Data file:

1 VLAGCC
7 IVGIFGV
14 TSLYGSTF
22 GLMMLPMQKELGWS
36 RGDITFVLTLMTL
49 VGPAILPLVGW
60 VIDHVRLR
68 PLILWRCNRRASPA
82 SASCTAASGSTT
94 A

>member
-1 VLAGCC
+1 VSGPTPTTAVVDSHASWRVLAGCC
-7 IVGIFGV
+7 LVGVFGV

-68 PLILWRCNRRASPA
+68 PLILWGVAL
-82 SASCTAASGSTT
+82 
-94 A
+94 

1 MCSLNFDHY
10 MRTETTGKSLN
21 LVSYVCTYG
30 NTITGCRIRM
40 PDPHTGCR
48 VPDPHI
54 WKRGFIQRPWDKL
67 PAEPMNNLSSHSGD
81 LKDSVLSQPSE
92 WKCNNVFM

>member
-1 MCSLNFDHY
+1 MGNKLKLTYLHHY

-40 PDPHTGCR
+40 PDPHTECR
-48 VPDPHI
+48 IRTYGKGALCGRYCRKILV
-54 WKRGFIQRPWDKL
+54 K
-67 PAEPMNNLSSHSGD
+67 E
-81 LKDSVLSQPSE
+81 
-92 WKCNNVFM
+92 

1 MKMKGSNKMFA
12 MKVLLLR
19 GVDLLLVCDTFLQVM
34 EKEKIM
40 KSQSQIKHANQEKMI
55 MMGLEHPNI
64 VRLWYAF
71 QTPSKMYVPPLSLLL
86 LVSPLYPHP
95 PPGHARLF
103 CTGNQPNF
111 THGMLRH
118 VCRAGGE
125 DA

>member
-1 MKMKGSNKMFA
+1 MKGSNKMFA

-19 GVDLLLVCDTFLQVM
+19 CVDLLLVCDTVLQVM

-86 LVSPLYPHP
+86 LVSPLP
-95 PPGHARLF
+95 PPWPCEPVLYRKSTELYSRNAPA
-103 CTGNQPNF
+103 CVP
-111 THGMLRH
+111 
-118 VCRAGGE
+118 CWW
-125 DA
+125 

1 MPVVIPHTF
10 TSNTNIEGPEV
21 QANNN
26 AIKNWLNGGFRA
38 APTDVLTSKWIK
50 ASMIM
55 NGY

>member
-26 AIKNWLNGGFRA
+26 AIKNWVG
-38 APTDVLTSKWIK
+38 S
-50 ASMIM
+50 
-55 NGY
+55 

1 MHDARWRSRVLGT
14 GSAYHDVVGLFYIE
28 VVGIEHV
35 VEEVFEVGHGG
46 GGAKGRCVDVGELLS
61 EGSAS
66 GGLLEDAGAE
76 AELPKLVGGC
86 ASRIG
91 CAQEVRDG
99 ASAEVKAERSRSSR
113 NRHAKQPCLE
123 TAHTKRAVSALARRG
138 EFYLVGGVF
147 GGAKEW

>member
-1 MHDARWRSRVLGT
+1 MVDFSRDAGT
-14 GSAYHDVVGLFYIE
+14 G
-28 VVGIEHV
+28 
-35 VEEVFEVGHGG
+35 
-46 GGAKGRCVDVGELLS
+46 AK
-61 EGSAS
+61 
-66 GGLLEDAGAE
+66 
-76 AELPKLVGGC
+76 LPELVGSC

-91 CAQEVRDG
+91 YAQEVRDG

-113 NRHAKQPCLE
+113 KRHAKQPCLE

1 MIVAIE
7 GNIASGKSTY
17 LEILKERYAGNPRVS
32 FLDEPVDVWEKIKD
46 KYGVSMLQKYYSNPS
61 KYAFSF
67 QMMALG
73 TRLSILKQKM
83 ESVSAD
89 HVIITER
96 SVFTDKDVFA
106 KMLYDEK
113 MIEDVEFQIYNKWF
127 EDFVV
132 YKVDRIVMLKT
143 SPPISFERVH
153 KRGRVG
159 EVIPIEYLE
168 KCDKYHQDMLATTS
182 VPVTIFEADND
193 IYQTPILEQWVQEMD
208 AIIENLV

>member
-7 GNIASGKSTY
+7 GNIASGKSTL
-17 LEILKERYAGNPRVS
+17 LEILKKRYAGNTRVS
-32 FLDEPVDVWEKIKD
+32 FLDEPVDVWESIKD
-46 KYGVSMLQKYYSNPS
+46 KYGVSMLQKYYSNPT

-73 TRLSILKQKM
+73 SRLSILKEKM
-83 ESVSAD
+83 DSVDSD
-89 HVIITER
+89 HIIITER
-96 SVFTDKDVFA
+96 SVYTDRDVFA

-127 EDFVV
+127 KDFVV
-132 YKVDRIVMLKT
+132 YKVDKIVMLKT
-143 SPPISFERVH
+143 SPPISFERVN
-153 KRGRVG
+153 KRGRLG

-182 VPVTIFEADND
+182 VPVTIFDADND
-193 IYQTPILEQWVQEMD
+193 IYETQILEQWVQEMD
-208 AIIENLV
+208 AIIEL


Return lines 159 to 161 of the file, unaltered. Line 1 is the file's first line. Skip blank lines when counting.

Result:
-46 KYGVSMLQKYYSNPS
+46 KYGVSMLQKYYSNPT

-73 TRLSILKQKM